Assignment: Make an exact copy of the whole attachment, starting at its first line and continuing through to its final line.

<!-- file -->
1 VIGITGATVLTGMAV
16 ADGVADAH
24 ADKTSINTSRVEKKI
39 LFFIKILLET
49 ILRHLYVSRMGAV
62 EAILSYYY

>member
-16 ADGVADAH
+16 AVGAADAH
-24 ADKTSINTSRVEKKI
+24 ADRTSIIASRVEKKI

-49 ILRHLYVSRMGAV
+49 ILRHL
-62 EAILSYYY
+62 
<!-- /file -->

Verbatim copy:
1 VIGITGATVLTGMAV
16 ADGVADAH
24 ADKTSINTSRVEKKI
39 LFFIKILLET
49 ILRHLYVSRMGAV
62 EAILSYYY

>member
-16 ADGVADAH
+16 AVGAADAH
-24 ADKTSINTSRVEKKI
+24 ADRTSIIASRVEKKI

-49 ILRHLYVSRMGAV
+49 ILRHL
-62 EAILSYYY
+62 